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Conf Proc IEEE Eng Med Biol Soc. 2012;2012:6426-9. doi: 10.1109/EMBC.2012.6347465.

On the role of electric field orientation in optimal design of transcranial current stimulation.

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City College of New York, New York, NY 10031, USA.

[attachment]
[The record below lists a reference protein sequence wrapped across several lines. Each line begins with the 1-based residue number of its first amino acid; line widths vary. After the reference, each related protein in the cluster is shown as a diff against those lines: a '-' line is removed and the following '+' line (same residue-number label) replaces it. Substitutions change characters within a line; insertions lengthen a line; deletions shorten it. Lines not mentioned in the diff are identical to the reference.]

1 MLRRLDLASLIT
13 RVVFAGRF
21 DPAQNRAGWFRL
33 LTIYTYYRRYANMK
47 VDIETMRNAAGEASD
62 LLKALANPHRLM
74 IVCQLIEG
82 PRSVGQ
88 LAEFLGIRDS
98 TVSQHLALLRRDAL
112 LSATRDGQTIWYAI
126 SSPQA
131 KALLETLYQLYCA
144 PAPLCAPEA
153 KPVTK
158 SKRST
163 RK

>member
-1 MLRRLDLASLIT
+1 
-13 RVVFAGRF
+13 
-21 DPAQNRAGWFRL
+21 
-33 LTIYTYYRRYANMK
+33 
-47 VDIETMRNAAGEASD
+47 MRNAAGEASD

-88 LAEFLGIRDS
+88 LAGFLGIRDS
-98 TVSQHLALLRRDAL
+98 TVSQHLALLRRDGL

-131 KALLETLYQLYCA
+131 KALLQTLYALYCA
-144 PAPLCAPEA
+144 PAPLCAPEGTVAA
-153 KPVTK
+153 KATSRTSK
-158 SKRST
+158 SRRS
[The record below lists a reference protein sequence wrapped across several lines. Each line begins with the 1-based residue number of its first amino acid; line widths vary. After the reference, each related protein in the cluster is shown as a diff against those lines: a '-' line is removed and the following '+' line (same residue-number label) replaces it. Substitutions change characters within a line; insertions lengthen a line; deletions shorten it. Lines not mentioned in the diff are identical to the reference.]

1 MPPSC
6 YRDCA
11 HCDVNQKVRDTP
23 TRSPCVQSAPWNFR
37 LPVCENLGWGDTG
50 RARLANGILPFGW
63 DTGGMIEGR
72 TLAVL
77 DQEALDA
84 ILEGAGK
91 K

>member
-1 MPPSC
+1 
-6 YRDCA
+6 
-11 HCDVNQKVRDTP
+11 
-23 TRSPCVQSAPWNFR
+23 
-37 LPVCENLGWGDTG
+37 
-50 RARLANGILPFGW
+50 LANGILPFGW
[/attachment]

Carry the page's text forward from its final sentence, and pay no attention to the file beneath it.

Transcranial current stimulation (tCS) is a promising noninvasive technique to elicit neuromodulation by passing weak electrical currents through scalp electrodes. While significant effort has been devoted towards designing stimulation protocols which "steer" current to regions of interest, previous work has been almost exclusively focused on the magnitude of the electric field, while ignoring the effects of direction. This is despite previous in vitro studies demonstrating that the angle between the field orientation and the cell axis of symmetry has significant effects on the resulting membrane polarization presumably underlying therapeutic effects. To that end, here we examine the impact of the desired electric field orientation on the optimal placement of electrodes for a given target region. Based on high-resolution head models derived from magnetic resonance scans of patients enrolled in a clinical trial examining the use of tCS in rehabilitation after stroke, we derive and employ an optimization algorithm which computes the montage maximizing directed current flow at the target. The results reveal a strong dependence of the optimal montage on the desired orientation; moreover, the magnitude of the induced electric field at the target region varies widely with the preferred direction. This suggests that identifying the desired electric field orientation at the region of interest is a crucial step in the development of rational electrical stimulation paradigms.

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